“Six Marimbas” by Steve Reich: I got really into Steve Reich when I was at UCSD. He’s a big hero around there and rightfully so. I love the way he phases parts and the songs move in a way that takes patience but also hypnotizes you. The repetition is so simple but so powerful. I think this concept of making people wait for the next development in a composition is intriguing. It’s also, of course, a process of weeding out. People either dig it or are distracted and bored. When you do get sucked in, it’s deep.


“Mishra Blues” by Joe Harriott & John Mayer: This is another example of an interesting take on fusion. It’s a combination of an Indian classical group and a traditional jazz quartet. It’s not the wanky funk fusion that drifts into masturbatory territory, but more of an “I appreciate that so I want to bring in some elements into my music.” Musical fusion is really interesting to me but the term “fusion” more often than not is something that I don’t really want to listen to. Weird the way that works. I stole this record out of my mom’s record collection and thankfully she hasn’t asked for it back, ‘cuz we play it all the time.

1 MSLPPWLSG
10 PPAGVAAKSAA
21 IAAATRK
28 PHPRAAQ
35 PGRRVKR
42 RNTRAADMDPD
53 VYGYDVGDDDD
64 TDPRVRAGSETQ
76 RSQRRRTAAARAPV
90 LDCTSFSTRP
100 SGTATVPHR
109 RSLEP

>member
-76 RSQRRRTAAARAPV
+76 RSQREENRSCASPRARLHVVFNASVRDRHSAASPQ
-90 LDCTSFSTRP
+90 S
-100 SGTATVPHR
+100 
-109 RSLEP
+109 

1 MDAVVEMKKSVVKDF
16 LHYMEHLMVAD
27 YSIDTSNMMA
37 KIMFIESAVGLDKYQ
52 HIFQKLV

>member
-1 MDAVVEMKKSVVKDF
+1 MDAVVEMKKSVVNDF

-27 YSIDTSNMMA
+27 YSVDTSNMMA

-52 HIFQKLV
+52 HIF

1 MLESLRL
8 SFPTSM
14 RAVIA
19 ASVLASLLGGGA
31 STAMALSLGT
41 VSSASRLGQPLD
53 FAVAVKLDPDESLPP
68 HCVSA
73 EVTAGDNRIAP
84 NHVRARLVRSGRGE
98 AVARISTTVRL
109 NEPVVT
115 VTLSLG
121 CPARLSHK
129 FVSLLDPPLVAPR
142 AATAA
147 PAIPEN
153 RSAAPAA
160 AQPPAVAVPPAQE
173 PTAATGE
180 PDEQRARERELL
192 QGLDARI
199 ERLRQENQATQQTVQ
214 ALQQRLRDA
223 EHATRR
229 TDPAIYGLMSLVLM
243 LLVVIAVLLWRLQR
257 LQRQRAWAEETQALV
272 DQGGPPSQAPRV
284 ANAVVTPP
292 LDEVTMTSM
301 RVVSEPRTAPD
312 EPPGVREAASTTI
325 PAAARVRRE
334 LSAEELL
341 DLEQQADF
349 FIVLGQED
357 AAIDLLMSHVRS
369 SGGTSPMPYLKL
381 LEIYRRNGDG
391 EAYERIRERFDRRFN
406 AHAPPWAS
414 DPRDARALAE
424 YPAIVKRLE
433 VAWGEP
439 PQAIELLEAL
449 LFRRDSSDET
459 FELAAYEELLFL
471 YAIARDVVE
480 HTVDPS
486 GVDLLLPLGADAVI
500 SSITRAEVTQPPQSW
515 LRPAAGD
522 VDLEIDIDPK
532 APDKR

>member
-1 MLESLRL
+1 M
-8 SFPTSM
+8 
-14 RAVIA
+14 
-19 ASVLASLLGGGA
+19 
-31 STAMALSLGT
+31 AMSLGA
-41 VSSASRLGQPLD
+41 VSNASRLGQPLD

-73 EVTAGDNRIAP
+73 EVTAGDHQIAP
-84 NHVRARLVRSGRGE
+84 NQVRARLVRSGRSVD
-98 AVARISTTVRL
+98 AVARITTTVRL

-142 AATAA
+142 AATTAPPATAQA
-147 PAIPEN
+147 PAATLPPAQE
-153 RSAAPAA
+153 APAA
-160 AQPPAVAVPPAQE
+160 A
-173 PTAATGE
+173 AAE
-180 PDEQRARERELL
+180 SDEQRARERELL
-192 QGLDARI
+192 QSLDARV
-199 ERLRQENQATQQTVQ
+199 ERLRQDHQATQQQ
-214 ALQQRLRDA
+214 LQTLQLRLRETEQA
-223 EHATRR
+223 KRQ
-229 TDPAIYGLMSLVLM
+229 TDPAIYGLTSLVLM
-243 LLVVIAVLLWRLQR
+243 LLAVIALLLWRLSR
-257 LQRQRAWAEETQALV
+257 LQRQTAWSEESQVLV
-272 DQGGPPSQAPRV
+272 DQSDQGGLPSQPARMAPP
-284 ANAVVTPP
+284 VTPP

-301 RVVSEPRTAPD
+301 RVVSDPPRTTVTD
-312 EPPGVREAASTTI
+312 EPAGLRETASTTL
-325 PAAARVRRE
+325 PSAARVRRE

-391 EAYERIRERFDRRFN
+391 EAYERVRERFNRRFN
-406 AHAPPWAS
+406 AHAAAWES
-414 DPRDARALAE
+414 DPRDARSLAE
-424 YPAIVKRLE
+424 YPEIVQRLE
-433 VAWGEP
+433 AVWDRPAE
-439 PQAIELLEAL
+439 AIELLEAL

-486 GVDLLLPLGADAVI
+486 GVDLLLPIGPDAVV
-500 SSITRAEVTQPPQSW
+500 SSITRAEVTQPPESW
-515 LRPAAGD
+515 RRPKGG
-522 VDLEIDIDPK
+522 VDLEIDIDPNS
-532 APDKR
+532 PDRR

Sorpio’s Theme by Lalo Schifrin: This one’s kind of an oddball. He uses all sorts of different instrumental combinations that are surprising. I first heard of Lalo Schiffrin for playing with Dizzy Gillespie but turns out he’s a big time, heavyweight film score guy. News to me. Now I notice that he’s done tons of famous scores. This is from his work on the Dirty Harry series. He also did Cool Hand Luke, Mission: Impossible, Bullitt, Amityville Horror, Enter the Dragon, Planet of the Apes, and tons more. His work is strong!